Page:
Total aims to have developed almost 100 gigawatts of renewables capacity by 2030, a target that would put it in the front rank of global clean power players, the oil and gas giant has confirmed.


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Following a frenzied acquisition spree over the last 12 months, the French supermajor has already secured a pipeline of capacity needed to account for its stated 35GW goal by 2025 – itself an increase on an original target of 25GW.

Chief executive Patrick Pouyanne has in recent weeks referred to an ambition of almost 100GW by the end of the decade.

A Total spokesperson confirmed to Upstream's sister renewable energy publication Recharge that this now a formal goal for the transitioning oil and gas group.

Total has picked up the pace of its activity in sectors such as solar and offshore wind, where it was last week named among the winners in the latest auction round for new UK leases.

Pouyanne told a French business magazine in a recent interview that “for a company like Total to shift 15% of its portfolio to electricity, or nearly 100GW, by 2030, we will have to finance more than $60 billion worth of projects over a period of 10 years".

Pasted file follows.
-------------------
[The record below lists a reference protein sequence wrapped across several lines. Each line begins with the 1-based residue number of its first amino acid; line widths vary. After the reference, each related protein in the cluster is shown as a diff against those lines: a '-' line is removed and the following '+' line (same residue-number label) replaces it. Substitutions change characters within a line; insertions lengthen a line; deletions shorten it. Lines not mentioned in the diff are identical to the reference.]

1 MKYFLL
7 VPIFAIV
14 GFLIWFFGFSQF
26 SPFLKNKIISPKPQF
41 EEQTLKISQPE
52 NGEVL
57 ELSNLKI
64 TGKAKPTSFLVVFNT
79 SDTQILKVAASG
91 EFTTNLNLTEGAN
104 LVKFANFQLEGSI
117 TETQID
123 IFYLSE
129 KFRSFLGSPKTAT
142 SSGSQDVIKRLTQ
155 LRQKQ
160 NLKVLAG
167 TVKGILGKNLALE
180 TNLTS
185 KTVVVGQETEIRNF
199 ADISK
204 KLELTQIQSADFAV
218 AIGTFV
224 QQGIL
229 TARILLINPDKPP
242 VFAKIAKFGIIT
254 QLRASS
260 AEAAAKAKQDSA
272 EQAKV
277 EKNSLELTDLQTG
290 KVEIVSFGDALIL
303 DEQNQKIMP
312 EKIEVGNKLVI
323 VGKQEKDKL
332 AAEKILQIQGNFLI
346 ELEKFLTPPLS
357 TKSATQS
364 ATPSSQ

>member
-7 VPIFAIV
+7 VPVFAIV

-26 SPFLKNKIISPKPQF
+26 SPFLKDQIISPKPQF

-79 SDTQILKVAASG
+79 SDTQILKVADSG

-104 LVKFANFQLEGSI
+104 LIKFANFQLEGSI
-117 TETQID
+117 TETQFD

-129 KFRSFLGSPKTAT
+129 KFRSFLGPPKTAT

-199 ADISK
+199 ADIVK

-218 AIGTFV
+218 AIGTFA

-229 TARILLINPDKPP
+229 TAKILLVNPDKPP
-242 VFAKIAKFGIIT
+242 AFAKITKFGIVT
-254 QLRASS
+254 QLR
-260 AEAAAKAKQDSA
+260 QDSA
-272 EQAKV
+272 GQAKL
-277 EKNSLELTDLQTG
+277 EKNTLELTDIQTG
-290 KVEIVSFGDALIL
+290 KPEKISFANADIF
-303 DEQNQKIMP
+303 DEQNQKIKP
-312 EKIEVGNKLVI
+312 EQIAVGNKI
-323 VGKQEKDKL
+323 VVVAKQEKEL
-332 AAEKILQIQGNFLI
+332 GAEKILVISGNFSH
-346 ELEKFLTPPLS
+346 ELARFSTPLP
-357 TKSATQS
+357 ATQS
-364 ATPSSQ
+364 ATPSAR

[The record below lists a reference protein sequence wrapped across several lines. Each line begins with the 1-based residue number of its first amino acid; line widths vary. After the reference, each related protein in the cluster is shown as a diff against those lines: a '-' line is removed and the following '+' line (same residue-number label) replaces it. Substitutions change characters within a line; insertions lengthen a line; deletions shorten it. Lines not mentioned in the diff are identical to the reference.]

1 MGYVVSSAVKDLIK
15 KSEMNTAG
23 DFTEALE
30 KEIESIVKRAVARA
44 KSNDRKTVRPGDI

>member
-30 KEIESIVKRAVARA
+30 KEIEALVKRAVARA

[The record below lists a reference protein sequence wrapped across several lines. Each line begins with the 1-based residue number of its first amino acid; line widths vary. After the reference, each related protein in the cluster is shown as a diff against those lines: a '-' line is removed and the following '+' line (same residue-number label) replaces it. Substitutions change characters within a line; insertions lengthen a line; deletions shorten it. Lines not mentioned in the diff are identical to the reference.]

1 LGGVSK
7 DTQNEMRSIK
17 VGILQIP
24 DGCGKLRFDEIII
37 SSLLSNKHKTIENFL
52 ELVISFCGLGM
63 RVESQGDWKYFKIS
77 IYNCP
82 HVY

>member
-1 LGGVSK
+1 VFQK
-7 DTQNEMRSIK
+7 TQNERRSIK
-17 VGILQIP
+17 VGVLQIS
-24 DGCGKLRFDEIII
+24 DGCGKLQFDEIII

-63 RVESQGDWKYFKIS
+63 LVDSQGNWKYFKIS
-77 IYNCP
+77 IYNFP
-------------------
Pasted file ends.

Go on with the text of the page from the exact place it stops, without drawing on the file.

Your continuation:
The near-100GW, which is a gross total reflecting Total’s plan to add around 10GW to its pipeline of investments annually, puts the French group in the front rank of oil and gas giants in terms of their plans for green energy. The company is planning to change its name to TotalEnergies to reflect the shift.

Fellow supermajor BP has a 50GW net ambition by the same date, while Shell is refusing to set a volume target and is instead aiming to focus on green power sales, rather than generation, as a measure of energy transition success.

Research group Westwood Global Energy Group said the goal puts Total second only to renewable power giant Enel — which has a 145GW target — in terms of its headline ambitions for 2030, surpassing other major players such as Orsted and Iberdrola.

Westwood said the supermajors and power giants are set to compete – and collaborate – far more frequently as the energy transition evolves.

David Linden, head of energy transition at Westwood, said: “In future, the combined scale of ambition of both clean energy and oil and gas supermajors, together with their focus on onshore wind and solar, could see them compete in high growth markets.

“Collaboration will be an increasingly important part of the modus operandi as technologies, markets and companies converge, especially in green hydrogen where the boundaries are more blurred.”

(This article first appeared in Upstream's sister renewable energy publication Recharge on 15 February, 2021.)